If you’ve never run a 5K, running 3.1 miles straight can seem a smidge daunting. But, girl, you got this. If you can put one foot in front of the other for 20 minutes right now, you can slay a 5K with just six weeks of fairly chill training designed by New York City-based certified running coach Elizabeth Corkum to get you over the finish line feeling good.
Designate three non-consecutive days of the week for training (like Tuesday, Thursday, Saturday, which gives your muscles time off to recover). After a quick warmup — try jumping jacks and bodyweight squats — move for the time allotted in the schedule below at a pace that allows you to hold a conversation. (Taking breaks to walk is totally allowed but you should gradually increase the amount of time you spend running.)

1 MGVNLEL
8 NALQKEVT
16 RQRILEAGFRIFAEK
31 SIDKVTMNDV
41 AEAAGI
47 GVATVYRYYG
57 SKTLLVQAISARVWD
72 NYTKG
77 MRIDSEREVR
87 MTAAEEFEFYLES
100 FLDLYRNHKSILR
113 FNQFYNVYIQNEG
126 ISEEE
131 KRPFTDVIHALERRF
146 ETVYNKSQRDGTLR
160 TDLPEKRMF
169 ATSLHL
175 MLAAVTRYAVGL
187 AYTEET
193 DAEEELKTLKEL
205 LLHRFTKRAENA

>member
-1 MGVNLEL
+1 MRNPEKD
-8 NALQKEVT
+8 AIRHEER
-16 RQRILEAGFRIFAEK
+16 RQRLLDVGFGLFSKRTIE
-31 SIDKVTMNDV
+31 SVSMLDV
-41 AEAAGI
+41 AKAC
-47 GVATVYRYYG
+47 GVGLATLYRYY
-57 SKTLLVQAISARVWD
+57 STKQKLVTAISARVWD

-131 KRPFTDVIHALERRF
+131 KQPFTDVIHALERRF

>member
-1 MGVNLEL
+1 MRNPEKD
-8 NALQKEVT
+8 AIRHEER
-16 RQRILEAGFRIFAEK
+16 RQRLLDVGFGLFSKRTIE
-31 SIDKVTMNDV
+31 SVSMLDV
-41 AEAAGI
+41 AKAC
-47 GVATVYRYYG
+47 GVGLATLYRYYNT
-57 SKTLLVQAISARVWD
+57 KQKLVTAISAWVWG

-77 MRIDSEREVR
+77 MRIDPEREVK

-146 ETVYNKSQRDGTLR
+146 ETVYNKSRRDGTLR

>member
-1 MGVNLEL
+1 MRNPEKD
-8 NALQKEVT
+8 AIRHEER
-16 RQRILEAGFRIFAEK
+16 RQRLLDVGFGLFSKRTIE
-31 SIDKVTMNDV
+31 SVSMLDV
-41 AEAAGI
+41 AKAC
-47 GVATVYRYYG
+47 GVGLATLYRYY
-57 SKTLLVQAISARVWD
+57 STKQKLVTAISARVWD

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- Stretch after you run. After each training session, reduce soreness by foam rolling your butt, quads, hamstrings, and calves. Or squeeze in some stretches like toe touches and quad stretches, the one where you stand and kick your heel to your butt and hold it, keeping the knee pointing down for 30 seconds before switching sides.
- Drink up. While training, aim to drink a minimum of eight cups of water a day. (Since you’ll be sweating, nay, ~*gLoWiNg*~, more, rehydrating is key, Corkum says.)
- Fuel up with regular food. Eat a light snack like a banana or a cup of Greek yogurt an hour or two before each training session. Since you’re not running long enough to deplete the sugar stored in your muscles, aka glycogen stores, you don’t need those fancy gels or energy bites, Corkum says.
- Don’t skimp on sleep. “Sleep repairs your muscle cells, which is really important as you train,” Corkum says.
- Relax on days off. If you’re feeling extra, take a gentle yoga class, she says. (Or you could always try these exercises that make running feel easier.)